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An Interview with Larry Handy * Knowing you personally I have heard you say several times that poetry is your mistress, that it is the woman in your life. Can you explain that a bit more? Where does the passion for the words come from?  I started writing poetry in 1993 when I was 15.  A year later I was 16 and got into Jimi Hendrix.  I began reading interviews and watching documentaries.  He used to believe—maybe it was his real brain or the LSD…I think it was his sober consciousness…He said that music was Music and the every time he “made” music with his guitar he was making love to Music.  Capital “M” Music.  I always was fascinated with this idea of a mortal man of flesh and bone communing with this timeless, formless, presence.  It is very religious if you think about it.  And for me Poetry is like that.  Not so much my mistress but my bride.  My high school sweetheart.  Like any relationship there is work.  Real love is work.  It isn’t a I’m-into- you-one-day and out of you another day.  I think a lot of people approach marriage that way and that is why 50% of marriages fail.  For me, I spend time every day with poetry, I give my blood, my being, my money, my time to it, I’m always thinking about it.  And when I don’t want to write I still write.  That’s a commitment.  It isn’t about me it is about something larger than me.  I’m just a vessel or a medium.  Poetry, like music, is an ancient thing and when I call myself a poet I take it seriously.  I’m partaking in this ancient thing.  Poetry is older than every government, nation, religion, that exists today. * Any other passions? I know you’re a marathon runner, where does that drive come from?  I ran my first marathon after I biked my first marathon.  And I did that because my buddy Ricky needed a buddy to run and bike with.  My bike chain broke on my bike marathon and so I had to push it to the end of the finish line.  Mind you that is 26.2 miles.  After that I said “F” it.  Next time I’m running.  But that was just for doing races, etc.  But as far as making running a lifestyle I owe it all to my former girlfriend.  I had this cool girlfriend from Japan.  Naomi.  She was a really cool girl.  Her visa expired and she had to go back to Japan and we had this long distance thing.  She got depressed and dumped me.  3 months later she was dating a guy from New Zealand.  When that happened to me I pulled a Forrest Gump and I ran out my house and ran into the road.  I didn’t care if I got hit, I just kept running.  It really messed me up.  I wouldn’t call it suicidal but it was a state of “I don’t care!”  And so I kept running and running and I ran hard and fast and ended up sprinting for 4 miles straight.  When I finally collapsed some Jehovah’s Witness lady prayed for me and gave me a WatchTower magazine.  I don’t believe in that religion but at least God sent somebody.  I realized then that what I was doing was a positive outlet if I could kept a positive head.  That happened in 2003 and I’ve ran 14 marathons to this date.  Only now I run for me and not for a woman.  But I would say that my passion outside of writing and performing would definitely be Chinese Martial Arts.  I do Tai Chi Ch’uan and Kung Fu San Soo.  I’ve been practicing for 11 ½ years now.  The breathing techniques have definitely helped me with my running.  The way we learn to use our body is very poetic.  Chinese martial arts uses poetry to describe movements.  The Old Man Reaches Over a Fence and Snatches a Flower.  We use that to describe a take down technique.  There are others in Kung Fu and Tai Chi.  Repulse the Monkey, Cloud Hands, Needle At the Bottom of the Sea, The Plum Fist Form, The Iron Flute.  I love the poetic descriptions and you train your body and style of attack to be poetic.  Ballet is poetry, Break dancing is poetry but with the body and martial arts and marathoning help me to realize that there is more to poetry than just words.  Now having that sort of consciousness helps my actual words to be more effective.  * Was there a specific moment in your life when you knew, knew deep down, that poetry was your thing? February 17, 1993.  That was when I wrote my first poem.  I was 15 years old.  I had written poems before but for class projects.  When I was given an assignment to write a haiku for class I brainstormed my ideas for the haiku and my brainstorm became a poem.  I didn’t turn it in because it wasn’t the assignment I kept it for me.  So I turned the assignment in for a grade but that “for me writing” was when I knew that poetry was FOR ME.  So I kept doing more brainstorms and shaping them into verse and that feeling I got was very religious or intimate or not love-at-first-sight but love-at-first-write.  February 17, 2012 will mark my 19 year wedding anniversary to Poetry.  *  More than just writing poetry, you are a part of Totem Maples. Can you give us Totem Maples’ origin story? By the time I graduated high school I had 200 poems written.  From 1993 to 1995.  That was a book’s worth.  I was writing every day.  So when I got accepted to college I went to this little scholarship banquet and Matt was there.  I told the people that I was going to have a book published because I was serious about turning my 200 poems in.  I was 17 ½ and cocky.  So they announced it at the banquet.  Matt was impressed and shook my hand.  That is how I first met Matt Coleman.  Well when school started we would see each other but not really hang out.  Around October 1996 Matt and a guy named Andrew Christopherson did a rendition of Edgar Allen Poe’s Tale Tell Heart.  Andrew was a tall skinny White guy but he had a deep Barry White Voice.  And the audience loved it.  Matt played guitar and Andrew read.  Matt would still say high to me and ask me about my unpublished book of poems and ask me if I would be interested in reading my poems while he played guitar.  I turned him down several several several times.  I had this prejudice about open readings.  I believed in reading silently and on the page.  Poetry in my mind then was silent and meditative.  So Matt invited me to a coffeehouse where there were singer-songwriters doing open mic.  I broke my vow of silence and I read a poem.  Matt didn’t play, I just read to the audience.  What I found out after that experience was there was something special about a music audience that I wanted more of.  I also felt a little defeated because I had some their attention but not all.  I wanted to come back and redeem myself and get my revenge and give them more.  So I told Matt that the following month he should play guitar behind my poetry just as an experiment.  I had a stuttering issue back then that sometimes comes back to this day.  So I wanted to practice with Matt because I didn’t want to be reading my poem to his guitar and be stuttering and making a fool of myself.  So every day we would practice for this one little open mic show in April of 1997.  And by practicing so that I could get over my stuttering I ended up memorizing my words and Matt perfected his chords, so on April 24, 1997 we brought the heat and the audience flipped out.  They didn’t know if it was rapping or recitation.  I told Matt that from that point on I wanted him to back me up with guitar, and that’s how it’s been since April 24, 1997.  This year will be Totem Maples’ 15 year anniversary.  Erik Elsey joined us in September 1997, Justin Punzalan joined us in April 1999, Brian Sadler joined us in January 2001, and Joanne Kim joined us in October 2001.  We formed like a totem pole one by one.  A face carved into a block of wood one by one by one.  One building off of another.  We didn’t recruit any musician or instrument, folks joined because they were friends and friends play with friends.  I think if we would have recruited people to build a band we would not have lasted this long.  Friends last longer than partners.   *  To be a “successful” poet the cliché is to aim for publication, but just like painting and photography, poetry is a dynamic art with so many opportunities for expression. What are some benefits that are only in performing poetry, as opposed to writing it? The benefits that are only in performing would probably be strengthening necessary virtues that you can use in other parts of life.  When you perform you have to be courageous.  You have to battle stage fright and you are really sharing intimate words and thoughts with strangers.  When you write for the page you don’t look your reader in the eye unless you are reading at a book signing—which is another style of “performance”.  I was an introvert who stuttered and I had to teach myself not to stutter and throw myself out on the stage.  This has helped me be a leader in other aspects of my life.  I would say also that performing a work that was originally written adds to the complexity of the work.  You are giving the receiver of the art more options and choices.  A person can take my poetry to bed with them and read.  A person can be stuck in traffic and listen to my poetry.  A person can go out with their friends and in a concert setting be in the presence of it.  More options are given.  * Slam. Spoken Word. Performance. Readings. There are so many ways to get poetry out into the world. Could you explain a little about the different types of performance poetry? How does someone get involved in broadening his or her reach beyond writing solely for the page? SLAM is a contest.  Just like writing a poem for a magazine or writing a manuscript and sending your work in to be judged so you can win a prize or fellowship…that is SLAM except it is performance based.  You look your judges in the eyes they see you, you see them and you get judged there.  Spoken Word is what I call a “literary gumbo” of vocalization.  A spoken word artist may start off with a poem then break off into storytelling, then venture off into political commentary, sexual rants, do a song and dance, go back to poetry, and end with a dramatic monologue.  That’s why it’s called Spoken Word.  But a lot of poetry purists think that when you depart from poetry and venture off into dramatic monologue that it is no longer poetry and so they may criticize the craft as being unstructured, but there is a craft to it.  It is not always a smooth painting but a collage.  Performance Poetry is poetry written to be performed or maybe not written at all, just improvised.  Hedwig Gorski was the one who coined the term “Performance Poetry” because she didn’t want to publish and she wanted to distinguish her style of performance from “performance art”—her art was literature, hence “performance poetry”.  You can use music or not, you can use stage lighting and props or not, you can use multiple voices or not.  In performance poetry (which isn’t always about SLAM, and isn’t always about Spoken Word), the human body is the page, the human voice is the font or typesetting.  And if you are a sign language poet, the fingers and hands are the font.  Emotion is present in performance as well.  Poetry readings are about as basic as you can get.  You write a poem and you read it.  I would say that if someone wants to broaden their reach beyond the page they need to start with the basics.  Pick up some old Dylan Thomas recordings, Anne Sexton recordings, etc.  And listen.  Read the poetry while you listen to the recordings and pay attention to how they alter the words and adlib.  Start with the masters.  Go out to a spoken word reading and watch and listen to how they do what they do.  Go to a traditional reading and watch and listen.  There are so many styles and modes of poetry presentation.  You may want to try your hand at it or just remain a page poet.  It really doesn’t matter.  What matters is awareness and respect. *  Academically I know you have researched the history and the scope of performance poetry. During your research, and your own experience, what have you found to be the biggest misconception about performance poetry? The biggest misconception is that performance cheapens or takes away from the words or the imagination of the reader.  That is the prejudice that I originally had and why I kept turning Matt’s offers to play guitar to my work down in the beginning.  That is also the prejudice that I have encountered by “traditionalists” who may not understand or appreciate Totem Maples.  I don’t feel that performance takes away from words.  I feel that performance can be bothersome if the receiver of the art is not prepared for performance.  Art is very relational and it takes two to tango.  And if a person has not been versed in performance and are a page person only then they may feel annoyed.  But I always back up the fact that a lot of our “traditional” poetry came from performance.  The troubadours invented the sestina, and primitive forms of villanelle, and some would argue the primitive pre-Petrachan sonnet.  A lot of the reason why poetry is known for rhyming and rhythm has to do with performance.  Rhyme helped with memorization.  Books are a wonderful thing.  But as more poets began experimenting on page during the Modernist period, less focus was on the stage and for a long time writers, critics, and educators created a “page-only class system”.  In doing so, they forsook poetry’s heritage.    * You’re also in the process of earning an MFA, which seems like such a different world than performance poetry. How did you come to your MFA program and what have you gotten from the experience? Do you have any advice for writers, especially those who have a passion for performance poetry, who are considering pursuing and MFA? I enrolled in the MFA program at the University of California Riverside as a New Year’s resolution thing.  It was a new decade.  2010.  One of my goals was to apply to graduate school.  I didn’t expect to get in.  And I didn’t care if I didn’t get in.  But dang.  I got in.  And instead of dropping out—because I am a marathoner and I go the distance—I stayed.  And that is basically my MFA-how-I-came-to-be story.  What I got out of it was the advantage of making wonderful friends who are writers.  Most of my friends are artists and musicians.  Now I have friends who are writers.  I also honed my prose writing skills in my MFA program.  Rob Roberge taught me the Two Commandments of Writing.  “Thou shalt not confuse thy reader, and thou shalt not bore thy reader.”  And he is a fiction professor, I wish a lot of poets would abide by those rules.  Don’t confuse and don’t bore.  I also developed some great self-editing skills.  The MFA program didn’t make me a better writer, just a better self-editor.  Now, as far as my advice for writers, both performance and non, who are interested in pursuing an MFA I would say do it if you have the time and money to do it.  An MFA does not make you a “real” poet or a “good” poet.  Work is what makes you a real poet and a good poet.  You must work at your words every day.  Your heart is the strongest muscle because it beats every day.  Even when you sleep.  It beats.  And you have to write as the heart beats to be “real” and “good”.  It’s not even about being published.  Folks think that getting published makes you real.  Heck no.  There are a lot of poets who publish not because they are real poets but because they are Professors at a University and in order to keep their status they need to publish.  And so they publish crappy poetry.  It’s crap, but it’s still in print so they are “legit” as Professors.  This is a dis-service to poetry.  But my advice for a lot of spoken word, SLAM, and performance poets is always to read more.  You exercise your craft on the stage—great!  Now exercise reading.  You would be surprised at the number of stage poets that don’t read.  And vice versa, page poets must listen more to recordings.  Cross training is what I call it.  Bruce Lee was a great martial artist because he also studied dance.  He had coordination because he loved dance.  And he incorporated dance into his fighting.  Well that is my advice to writers.  If you specialize in one thing, train a little bit in another thing to make what you specialize in better.  An MFA can help or hurt or nothing at all.        *  To wrap up, what is one poetry performance, reading or otherwise, that all poets should be familiar with? TOTEM MAPLES!!!  Hahaha.  Seriously, that is a hard question to answer because I have to describe the “one” poetry performance/reading/ that all poets should be familiar with.  Hmmmmm.  Let me think.  This may sound like a cop-out answer but I would say watch old tapes and listen to old speeches of Mohammed Ali.  That sounds trivial but to me his life was a performance poem.  To this day he is the most popular human being and American in the world.  People who live in obscure parts of the planet know his face.  And it is because he was more than just a boxer.  He had a unique relationship with life and language—which is what true performance poetry is.  Life and language not just page and language.  Study his praises, study his rants, study his laments, study his insults, study his proverbs, and then study his vocal tone and facial expressions, study where in the world and what country he was in when he used those words.  You can listen on cd, or watch on dvd… Ali material is out there.  In the old ethnopoetic days when human beings lived in tribes, shaman/poets taught their tribe, praised their God and chief and people, and cursed the enemies.  They didn’t have book deals.  They were their poems.  Ali did that.  Ali was that.  Whether he boasted how he could “float like a butterfly and sting like a bee” or protested the Vietnam War by saying “No Vietnamese ever called me nigger.”  He did it all with a chant and a charisma and an enthusiasm for life—boxing was just a day job.  He was a poet.  A poet in the old tribal ethnopoetic shaman-bard sense.  I mentioned that performing taught me to not stutter and to not be overly introverted and have courage and how I incorporated those lessons into other aspects of my life—well that is it.  Life is what true performance poetry is about—life!  Life beyond the the stage.  Life beyond the page.   ” - Lindsey Lewis-Smithson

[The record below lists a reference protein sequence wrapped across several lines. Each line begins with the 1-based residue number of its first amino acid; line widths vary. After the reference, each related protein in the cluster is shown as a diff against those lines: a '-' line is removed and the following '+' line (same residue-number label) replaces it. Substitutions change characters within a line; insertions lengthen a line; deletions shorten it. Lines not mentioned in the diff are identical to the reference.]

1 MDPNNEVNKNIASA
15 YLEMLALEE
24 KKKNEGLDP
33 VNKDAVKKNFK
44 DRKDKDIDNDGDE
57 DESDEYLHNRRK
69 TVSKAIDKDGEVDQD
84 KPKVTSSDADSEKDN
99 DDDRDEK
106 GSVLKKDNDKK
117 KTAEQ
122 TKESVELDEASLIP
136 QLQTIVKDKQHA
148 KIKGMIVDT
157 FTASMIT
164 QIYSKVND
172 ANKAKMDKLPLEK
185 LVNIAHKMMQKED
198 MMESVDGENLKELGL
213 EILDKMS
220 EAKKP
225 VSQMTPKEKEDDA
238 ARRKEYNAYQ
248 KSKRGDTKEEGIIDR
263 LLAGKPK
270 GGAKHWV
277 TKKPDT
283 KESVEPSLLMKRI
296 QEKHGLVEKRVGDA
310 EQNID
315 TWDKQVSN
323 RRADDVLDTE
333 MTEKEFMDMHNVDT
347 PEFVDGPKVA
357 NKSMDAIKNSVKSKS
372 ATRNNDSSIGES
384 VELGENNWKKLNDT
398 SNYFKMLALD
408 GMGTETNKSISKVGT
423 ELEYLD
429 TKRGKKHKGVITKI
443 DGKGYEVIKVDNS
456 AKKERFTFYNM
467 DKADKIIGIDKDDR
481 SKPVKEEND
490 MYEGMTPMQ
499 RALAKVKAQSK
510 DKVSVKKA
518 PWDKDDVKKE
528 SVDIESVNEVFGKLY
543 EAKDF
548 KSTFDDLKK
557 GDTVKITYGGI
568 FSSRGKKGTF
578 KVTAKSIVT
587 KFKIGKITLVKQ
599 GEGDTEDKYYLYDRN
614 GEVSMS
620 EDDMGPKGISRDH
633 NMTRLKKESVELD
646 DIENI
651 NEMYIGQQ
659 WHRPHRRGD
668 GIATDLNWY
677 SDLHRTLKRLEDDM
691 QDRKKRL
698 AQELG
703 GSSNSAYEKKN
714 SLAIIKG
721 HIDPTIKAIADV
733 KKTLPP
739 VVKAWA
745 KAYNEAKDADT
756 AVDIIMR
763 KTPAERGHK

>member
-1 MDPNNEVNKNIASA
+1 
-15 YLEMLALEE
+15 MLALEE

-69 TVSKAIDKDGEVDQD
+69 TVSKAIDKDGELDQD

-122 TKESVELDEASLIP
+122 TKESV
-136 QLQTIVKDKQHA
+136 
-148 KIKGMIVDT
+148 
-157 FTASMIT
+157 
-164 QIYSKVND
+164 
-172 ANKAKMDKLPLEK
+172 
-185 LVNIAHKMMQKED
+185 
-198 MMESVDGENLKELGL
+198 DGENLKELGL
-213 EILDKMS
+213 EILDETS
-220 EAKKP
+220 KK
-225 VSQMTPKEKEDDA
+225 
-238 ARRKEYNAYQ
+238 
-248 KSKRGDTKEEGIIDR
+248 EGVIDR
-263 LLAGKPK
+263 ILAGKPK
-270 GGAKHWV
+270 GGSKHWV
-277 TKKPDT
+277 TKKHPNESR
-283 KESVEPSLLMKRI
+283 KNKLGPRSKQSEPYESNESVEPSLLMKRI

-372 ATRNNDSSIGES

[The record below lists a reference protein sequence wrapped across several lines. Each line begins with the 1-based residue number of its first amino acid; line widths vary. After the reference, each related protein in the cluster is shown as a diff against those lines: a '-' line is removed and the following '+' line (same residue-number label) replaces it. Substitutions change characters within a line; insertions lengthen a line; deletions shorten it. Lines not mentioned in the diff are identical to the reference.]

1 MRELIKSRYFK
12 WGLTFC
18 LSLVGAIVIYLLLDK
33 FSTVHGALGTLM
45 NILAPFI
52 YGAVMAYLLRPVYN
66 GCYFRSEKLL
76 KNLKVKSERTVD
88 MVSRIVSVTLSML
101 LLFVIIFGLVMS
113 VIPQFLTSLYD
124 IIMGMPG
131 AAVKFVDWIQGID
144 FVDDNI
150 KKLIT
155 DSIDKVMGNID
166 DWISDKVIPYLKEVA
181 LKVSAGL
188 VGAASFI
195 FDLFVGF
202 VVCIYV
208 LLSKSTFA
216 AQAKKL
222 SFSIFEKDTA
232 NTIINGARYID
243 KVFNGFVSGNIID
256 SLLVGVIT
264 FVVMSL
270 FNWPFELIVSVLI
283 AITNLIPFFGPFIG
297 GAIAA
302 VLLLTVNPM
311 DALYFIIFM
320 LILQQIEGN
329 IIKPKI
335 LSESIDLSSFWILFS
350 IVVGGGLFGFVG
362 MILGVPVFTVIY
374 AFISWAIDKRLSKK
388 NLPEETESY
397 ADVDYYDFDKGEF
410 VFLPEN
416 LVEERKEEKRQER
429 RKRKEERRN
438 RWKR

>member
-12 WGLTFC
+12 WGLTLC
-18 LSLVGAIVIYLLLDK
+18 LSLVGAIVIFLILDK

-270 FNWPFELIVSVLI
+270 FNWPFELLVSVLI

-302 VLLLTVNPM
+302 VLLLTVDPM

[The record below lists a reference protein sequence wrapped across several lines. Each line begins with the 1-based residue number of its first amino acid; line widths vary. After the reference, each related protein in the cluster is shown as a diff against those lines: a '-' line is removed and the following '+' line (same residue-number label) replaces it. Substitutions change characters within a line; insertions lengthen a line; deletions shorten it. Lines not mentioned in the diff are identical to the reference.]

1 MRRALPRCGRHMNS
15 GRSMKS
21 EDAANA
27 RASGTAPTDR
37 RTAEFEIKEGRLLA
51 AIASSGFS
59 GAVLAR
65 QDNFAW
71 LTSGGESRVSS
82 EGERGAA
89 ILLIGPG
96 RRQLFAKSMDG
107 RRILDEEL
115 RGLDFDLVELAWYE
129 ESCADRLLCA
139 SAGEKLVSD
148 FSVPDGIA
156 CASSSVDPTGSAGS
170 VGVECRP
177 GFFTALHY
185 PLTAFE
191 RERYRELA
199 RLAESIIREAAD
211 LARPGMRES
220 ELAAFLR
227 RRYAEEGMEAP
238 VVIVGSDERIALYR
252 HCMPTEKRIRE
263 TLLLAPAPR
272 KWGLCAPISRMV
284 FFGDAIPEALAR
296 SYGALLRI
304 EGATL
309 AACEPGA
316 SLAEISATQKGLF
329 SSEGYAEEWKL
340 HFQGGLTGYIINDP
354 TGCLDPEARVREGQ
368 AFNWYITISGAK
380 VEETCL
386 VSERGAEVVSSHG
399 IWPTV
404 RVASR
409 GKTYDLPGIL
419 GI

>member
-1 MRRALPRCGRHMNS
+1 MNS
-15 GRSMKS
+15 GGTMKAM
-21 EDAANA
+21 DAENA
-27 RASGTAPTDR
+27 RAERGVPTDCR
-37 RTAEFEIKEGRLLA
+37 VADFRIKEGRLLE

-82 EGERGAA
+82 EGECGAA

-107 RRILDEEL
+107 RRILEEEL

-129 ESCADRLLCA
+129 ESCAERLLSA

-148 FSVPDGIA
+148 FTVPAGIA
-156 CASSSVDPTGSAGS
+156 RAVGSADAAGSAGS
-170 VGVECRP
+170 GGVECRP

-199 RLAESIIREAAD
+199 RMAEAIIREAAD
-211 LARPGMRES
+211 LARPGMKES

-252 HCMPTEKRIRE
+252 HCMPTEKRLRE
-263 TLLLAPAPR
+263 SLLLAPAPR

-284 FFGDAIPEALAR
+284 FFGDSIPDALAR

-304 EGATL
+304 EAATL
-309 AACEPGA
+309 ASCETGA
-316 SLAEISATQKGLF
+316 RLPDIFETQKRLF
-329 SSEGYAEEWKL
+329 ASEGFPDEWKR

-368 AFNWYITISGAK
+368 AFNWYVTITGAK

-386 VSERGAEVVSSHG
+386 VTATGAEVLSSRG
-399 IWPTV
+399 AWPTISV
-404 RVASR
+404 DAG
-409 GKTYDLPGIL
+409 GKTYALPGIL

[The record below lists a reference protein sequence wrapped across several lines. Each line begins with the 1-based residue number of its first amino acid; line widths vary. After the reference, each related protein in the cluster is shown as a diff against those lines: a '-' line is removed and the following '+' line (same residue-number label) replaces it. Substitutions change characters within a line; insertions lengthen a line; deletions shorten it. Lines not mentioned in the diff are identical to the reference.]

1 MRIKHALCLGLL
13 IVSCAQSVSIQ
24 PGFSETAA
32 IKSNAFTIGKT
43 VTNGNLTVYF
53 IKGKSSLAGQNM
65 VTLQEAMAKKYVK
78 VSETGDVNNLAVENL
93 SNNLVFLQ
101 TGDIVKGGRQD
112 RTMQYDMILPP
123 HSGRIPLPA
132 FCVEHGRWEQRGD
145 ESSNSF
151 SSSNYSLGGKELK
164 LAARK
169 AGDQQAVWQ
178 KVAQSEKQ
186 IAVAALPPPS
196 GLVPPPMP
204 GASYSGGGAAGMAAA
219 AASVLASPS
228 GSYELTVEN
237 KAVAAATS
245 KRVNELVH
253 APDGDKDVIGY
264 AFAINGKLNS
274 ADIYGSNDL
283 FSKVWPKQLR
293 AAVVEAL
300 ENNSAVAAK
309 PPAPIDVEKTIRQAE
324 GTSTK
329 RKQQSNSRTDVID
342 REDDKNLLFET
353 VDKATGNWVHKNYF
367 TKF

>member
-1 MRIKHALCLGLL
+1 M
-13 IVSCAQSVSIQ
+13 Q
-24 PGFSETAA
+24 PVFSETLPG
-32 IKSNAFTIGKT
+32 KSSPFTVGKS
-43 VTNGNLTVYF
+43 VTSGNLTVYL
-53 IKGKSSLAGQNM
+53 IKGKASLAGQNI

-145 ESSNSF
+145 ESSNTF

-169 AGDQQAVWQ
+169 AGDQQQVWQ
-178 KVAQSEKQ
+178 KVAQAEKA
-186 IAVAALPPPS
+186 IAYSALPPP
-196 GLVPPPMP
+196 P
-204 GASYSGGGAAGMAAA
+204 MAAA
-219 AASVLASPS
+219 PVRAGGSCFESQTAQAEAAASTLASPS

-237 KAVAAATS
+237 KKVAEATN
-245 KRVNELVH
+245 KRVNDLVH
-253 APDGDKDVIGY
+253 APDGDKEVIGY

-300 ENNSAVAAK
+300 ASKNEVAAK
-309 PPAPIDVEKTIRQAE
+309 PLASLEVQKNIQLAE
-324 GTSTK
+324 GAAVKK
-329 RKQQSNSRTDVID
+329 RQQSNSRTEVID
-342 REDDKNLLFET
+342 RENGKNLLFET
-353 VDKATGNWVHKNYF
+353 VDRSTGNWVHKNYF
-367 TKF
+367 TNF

Straight Forward Poetry